Monthly Archives: June 2013

Finding Feasibility

Ever been a part of a feasibility study?  You know – a bunch of people have a bright idea and it’s good enough that there needs to be a serious investigation into whether it can be done or not.

The former York to Hull Railway -

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A team is put together (hopefully including those whose idea it was in the first place) and questions are drawn up.  In some ways those questions are like a mini business plan.  What’s the potential market for this idea?  What are the resources needed to bring it to life?  What sort of on-going support will it require?  Can it be done in a reasonable time frame or will it take so long that the potential evaporates?  And of course, what are the legal ramifications if we do what we’re proposing to do?

I want to focus on that last little bit because I think it’s illustrative of a broader point.  Lawyers are trained to protect their clients (which are, by the way, the companies for which they work  and not YOU, dummy).   To many of them, the status quo is a lovely place (assuming the company is not tied up in litigation).   That’s not really the best place, however, for many businesses.  In fact, in some businesses such as tech, the status quo is a death sentence.  When the feasibility of something new is brought up, I’ve worked with some lawyers who were fabulous at finding ways to say “no.”  The could spot a potential problem long before any of us could and they didn’t hesitate to cite those problems are reasons not to proceed.

Here is what they – and you – need to keep in mind:

Obstacles are huge and opportunities are small:  one often hides the other.

How many people underestimate what’s feasible since obstacles can be readily apparent but the opportunities hidden behind them get missed?  We need to do what the better lawyers (and executives) I’ve known always did:  spot the opportunity and find a way to remove the obstacle blocking your path.  Some feasibility efforts are the business equivalent of the blue screen of death:  the system has reached an issue it can’t handle and throws in the towel.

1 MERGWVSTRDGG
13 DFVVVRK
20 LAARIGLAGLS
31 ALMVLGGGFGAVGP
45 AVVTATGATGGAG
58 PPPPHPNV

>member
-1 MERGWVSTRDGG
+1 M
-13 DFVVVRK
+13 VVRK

I’m a believer in almost anything being feasible as long as there is flexibility, some tolerance for risk, and a willingness to adjust as you learn.  People – and businesses – have done things a certain way for years and in most cases it’s working for them.  Trying something new or doing things in a new way might not seem feasible and it’s not if there is a predisposition towards allowing the obstacles to obscure the opportunity.  But I’ll bet you can tell me about a time when you tried to do something in a new way – you shut your eyes and didn’t see the obstacles but visualized the opportunity – and succeeded.  So tell me!

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Radiant Marketing

Ever seen someone who you might describe as “radiant”?  You know what I mean – filled with light.

049e that inner glow

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Glowing.  Beaming.  The immediate image that comes to mind is of a bride on her wedding day or a parent watching their child do something that makes the kid beam and the parent glow even more brightly.  Radiant.  It’s pretty easy to read these people – that glow just shines through all the layers of defenses in which we adult humans often wrap ourselves.  You can’t fake it.

The same thing is true about businesses.  Consumers can see when a company has that “inner glow” and when it’s faking it.  Think about brands you know that seem to have a core confidence and I’m willing to bet that you can pick up that “radiant” vibe.  It’s not that they don’t ever commit missteps or do anything that wouldn’t cause them to be “perfect.”  In fact, quite the contrary.  They have the inner peace to admit when they’re wrong and they don’t stray from their centers to “fix” an emergency.